Figure 1: Schematic diagram of the flagellar motor in Bacillus subtilis.
Figure 1

The B. subtilis basal body consists of the C ring, MS ring and the rod and acts as a rotary motor. Bacillus subtilis flagellar motor has two distinct, MotAB and MotPS stators, which act as the H+ and Na+ channels, respectively. A dozen stators surround the rotor ring complex made of the MS ring formed by a transmembrane protein FliF and the C ring consisting of FliG, FliM and FliY44.

Here, we investigated the torque-speed relationships of the MotAB and MotPS motors of B. subtilis over a wide range of external loads. We show that the maximum rotation rate of the MotPS motor at low load is about 4-fold slower than that of the MotAB motor but the torque produced by the MotPS stator is nearly the same as that produced by the MotAB stator. The number of active MotPS stators is highly load dependent, making the MotPS motor active only in a viscous environment. We also found that a polysaccharide stabilizes the MotPS stator assembly and increase the motor torque. We will discuss the load- and polysaccharide-dependent activation mechanism of the MotPS motor.

Results

Torque-speed relationship of the MotAB and MotPS motors

B. subtilis cells expressing only MotPS stator from their own promoter on the chromosomal DNA can hardly swim even in soft agar, because the expression levels of MotP and MotS are too low to drive flagellar rotation25,26,27. To analyze the torque-speed relationship of the Na+-driven MotPS motor, we placed the motP and motS genes under the PmotAB promoter. As a result, the expression levels of MotP and MotS were about 5-fold higher than those in a B. subtilis wild-type strain (Fig. 2a). To directly compare the steady cellular level of the MotPS complex expressed from the PmotAB promoter to that of the MotAB complex, we attached a His6-tag to a C terminus of MotB or MotS, and then analyzed their expression levels by immunoblotting analysis with monoclonal anti-His6-tag antibody (Fig. 2b). The level of MotS-His6 (approximately 28 kDa) was essentially the same as that of MotB-His6 (approximately 30 kDa).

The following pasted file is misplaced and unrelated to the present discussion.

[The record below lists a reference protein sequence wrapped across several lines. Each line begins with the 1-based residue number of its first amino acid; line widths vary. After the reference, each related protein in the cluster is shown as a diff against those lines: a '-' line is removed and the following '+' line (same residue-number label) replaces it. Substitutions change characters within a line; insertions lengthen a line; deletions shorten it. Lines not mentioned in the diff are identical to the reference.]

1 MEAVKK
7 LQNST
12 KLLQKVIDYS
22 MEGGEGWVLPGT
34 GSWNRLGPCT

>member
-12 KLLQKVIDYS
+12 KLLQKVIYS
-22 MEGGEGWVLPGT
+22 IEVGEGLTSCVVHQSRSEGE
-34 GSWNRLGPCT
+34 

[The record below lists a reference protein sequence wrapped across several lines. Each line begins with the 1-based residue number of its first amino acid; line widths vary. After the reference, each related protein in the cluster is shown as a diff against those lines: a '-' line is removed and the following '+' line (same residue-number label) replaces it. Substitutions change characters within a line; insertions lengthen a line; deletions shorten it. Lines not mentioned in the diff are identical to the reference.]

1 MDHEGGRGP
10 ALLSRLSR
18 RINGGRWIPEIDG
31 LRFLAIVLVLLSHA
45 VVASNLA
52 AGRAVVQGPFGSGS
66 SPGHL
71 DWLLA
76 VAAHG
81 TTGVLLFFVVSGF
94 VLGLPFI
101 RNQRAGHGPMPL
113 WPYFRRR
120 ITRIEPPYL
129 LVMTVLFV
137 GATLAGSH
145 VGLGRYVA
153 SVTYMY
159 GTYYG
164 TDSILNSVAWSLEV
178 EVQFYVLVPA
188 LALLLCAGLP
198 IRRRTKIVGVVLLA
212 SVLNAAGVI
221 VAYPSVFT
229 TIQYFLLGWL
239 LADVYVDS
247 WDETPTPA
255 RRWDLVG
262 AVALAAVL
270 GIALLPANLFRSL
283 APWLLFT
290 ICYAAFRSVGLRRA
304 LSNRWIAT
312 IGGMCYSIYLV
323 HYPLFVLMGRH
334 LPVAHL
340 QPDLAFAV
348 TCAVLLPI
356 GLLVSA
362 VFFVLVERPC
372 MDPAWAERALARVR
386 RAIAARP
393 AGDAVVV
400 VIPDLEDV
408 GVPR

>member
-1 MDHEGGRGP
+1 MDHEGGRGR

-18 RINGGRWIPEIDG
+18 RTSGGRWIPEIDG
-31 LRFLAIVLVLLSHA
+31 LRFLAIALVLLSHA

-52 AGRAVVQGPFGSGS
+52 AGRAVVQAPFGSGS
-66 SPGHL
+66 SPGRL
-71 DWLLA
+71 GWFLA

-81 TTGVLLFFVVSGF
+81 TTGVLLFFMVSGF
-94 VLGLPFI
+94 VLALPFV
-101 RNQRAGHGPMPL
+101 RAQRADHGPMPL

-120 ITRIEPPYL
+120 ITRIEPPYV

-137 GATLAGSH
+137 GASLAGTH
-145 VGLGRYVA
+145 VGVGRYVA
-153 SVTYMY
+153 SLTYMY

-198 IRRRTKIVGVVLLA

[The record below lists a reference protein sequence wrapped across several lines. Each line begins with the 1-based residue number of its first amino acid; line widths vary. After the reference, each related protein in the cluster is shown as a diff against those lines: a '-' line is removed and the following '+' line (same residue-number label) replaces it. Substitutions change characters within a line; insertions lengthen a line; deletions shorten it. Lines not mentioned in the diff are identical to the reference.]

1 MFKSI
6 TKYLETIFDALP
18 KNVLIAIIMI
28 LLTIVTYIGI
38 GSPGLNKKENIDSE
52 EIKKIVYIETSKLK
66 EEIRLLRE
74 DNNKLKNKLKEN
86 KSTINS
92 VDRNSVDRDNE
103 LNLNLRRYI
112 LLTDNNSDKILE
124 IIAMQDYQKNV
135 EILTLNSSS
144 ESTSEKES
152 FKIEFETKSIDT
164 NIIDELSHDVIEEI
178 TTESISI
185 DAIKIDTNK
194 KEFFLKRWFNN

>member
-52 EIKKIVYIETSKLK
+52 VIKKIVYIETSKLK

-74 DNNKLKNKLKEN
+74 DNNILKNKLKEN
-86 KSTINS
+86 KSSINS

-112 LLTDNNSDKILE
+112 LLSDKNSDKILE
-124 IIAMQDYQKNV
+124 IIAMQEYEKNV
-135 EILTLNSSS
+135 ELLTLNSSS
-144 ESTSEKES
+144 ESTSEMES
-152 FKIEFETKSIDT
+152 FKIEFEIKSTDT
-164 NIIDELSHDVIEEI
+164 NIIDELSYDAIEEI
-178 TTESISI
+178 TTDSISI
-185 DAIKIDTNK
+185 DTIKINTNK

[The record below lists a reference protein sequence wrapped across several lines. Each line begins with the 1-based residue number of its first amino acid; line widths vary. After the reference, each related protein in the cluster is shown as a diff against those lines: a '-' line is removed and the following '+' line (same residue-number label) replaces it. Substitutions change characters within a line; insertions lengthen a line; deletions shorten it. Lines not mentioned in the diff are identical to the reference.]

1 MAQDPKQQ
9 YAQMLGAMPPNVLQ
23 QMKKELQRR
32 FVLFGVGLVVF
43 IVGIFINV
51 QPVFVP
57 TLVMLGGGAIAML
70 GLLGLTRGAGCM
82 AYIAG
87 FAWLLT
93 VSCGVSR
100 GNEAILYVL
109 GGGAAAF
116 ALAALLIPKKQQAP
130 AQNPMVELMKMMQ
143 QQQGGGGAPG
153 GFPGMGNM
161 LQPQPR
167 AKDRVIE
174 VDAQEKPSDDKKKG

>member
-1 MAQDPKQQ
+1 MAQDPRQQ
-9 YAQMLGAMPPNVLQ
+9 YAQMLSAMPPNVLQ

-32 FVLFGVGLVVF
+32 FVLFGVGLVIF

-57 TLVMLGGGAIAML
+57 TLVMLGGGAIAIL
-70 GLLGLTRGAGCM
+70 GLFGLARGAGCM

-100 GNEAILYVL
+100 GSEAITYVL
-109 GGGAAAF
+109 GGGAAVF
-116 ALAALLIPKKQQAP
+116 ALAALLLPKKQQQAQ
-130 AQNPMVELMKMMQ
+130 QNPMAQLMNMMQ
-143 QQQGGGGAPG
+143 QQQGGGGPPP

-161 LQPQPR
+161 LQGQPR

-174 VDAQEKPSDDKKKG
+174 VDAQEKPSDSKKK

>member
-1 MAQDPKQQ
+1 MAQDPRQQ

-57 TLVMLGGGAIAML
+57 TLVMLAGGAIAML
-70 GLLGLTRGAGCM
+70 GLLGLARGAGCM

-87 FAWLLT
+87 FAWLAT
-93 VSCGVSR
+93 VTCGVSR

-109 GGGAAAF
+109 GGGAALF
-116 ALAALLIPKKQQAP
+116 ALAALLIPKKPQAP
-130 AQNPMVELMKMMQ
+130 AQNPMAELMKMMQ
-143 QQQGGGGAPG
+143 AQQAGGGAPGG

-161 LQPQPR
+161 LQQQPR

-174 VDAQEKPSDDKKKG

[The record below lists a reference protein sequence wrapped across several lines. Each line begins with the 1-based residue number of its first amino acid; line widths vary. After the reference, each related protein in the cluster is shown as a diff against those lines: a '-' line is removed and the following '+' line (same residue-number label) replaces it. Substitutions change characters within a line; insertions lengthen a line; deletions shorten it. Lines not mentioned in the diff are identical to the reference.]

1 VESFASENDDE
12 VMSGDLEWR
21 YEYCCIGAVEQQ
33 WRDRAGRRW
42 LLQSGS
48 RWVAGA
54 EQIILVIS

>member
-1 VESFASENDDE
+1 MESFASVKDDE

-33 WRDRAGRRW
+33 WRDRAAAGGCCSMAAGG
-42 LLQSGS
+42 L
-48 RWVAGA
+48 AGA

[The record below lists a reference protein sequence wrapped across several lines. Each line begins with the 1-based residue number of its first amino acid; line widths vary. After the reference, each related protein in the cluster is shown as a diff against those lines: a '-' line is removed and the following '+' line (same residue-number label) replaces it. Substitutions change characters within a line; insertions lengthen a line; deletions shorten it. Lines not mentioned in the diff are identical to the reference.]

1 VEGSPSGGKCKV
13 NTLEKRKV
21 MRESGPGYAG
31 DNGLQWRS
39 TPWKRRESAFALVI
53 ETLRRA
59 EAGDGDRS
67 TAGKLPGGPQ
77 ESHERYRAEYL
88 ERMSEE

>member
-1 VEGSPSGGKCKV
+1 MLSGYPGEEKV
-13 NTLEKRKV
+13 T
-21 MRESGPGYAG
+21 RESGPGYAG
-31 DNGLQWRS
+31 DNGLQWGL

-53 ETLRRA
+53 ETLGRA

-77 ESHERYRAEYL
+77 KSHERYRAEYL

Figure 2: Torque-speed relationship of the Bacillus MotAB and MotPS motors.
Figure 2

(a) Immunoblotting, using polyclonal anti-MotP (upper panel) and anti-MotS (lower panel) antibodies, of the membrane fractions prepared from ∆ABPS, BR151MA (wild type, indicated as WT), PAB-PS and Pgrac-PS strains. Each cropped blot was shown by a box. The positions of molecular mass markers were shown on the left. Relative MotP and MotS levels were normalized for wild-type level of each protein. These data were the average of at least three independent experiments. The experimental errors were within 10%. (b) Immunoblotting, using monoclonal anti-His-tag antibody, of membrane proteins extracted from the PAB-AB, PAB-PS, PAB-AB-His6 and PAB-PS-His6 strains. The relative level of MotP-His6 was normalized for the level of MotB-His6. At least three independent experiments were carried out. (c) Torque-speed relationship of the MotAB motor under 200 mM K+ (circle) or 200 mM Na+ (square) condition. Rotation measurements were carried out at 23 °C by tracking the position of 2.0-μm (yellow), 1.5-μm (orange), 1.0-μm (red), 0.8-μm (purple), 0.6-μm (cyan) and 0.5-μm (light green) beads attached to the partially sheared sticky filament. More than twenty individual beads of each size were measured. The curve was fitted by two straight lines with an intersection at the speed of 0.8-μm bead. (d) Torque-speed relationship of the MotPS motor. MotP and MotS were expressed from the PmotAB (square) or Pgrac promoter (triangle) in the presence of 200 mM NaCl. Rotation measurements were carried out at 23 °C by tracking the position of 1.5-μm, 1.0-μm, 0.8-μm, 0.6-μm and 0.5-μm beads attached to the sticky filament. The curve was fitted by two straight lines with an intersection at the speed of 0.6-μm (square) and 1.0-μm (triangle) bead. The expanded curve is shown in inset.